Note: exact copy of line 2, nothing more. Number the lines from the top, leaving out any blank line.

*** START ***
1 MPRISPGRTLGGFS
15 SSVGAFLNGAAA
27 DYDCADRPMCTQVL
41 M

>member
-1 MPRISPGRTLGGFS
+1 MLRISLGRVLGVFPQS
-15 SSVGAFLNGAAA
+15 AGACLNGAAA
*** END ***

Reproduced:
15 SSVGAFLNGAAA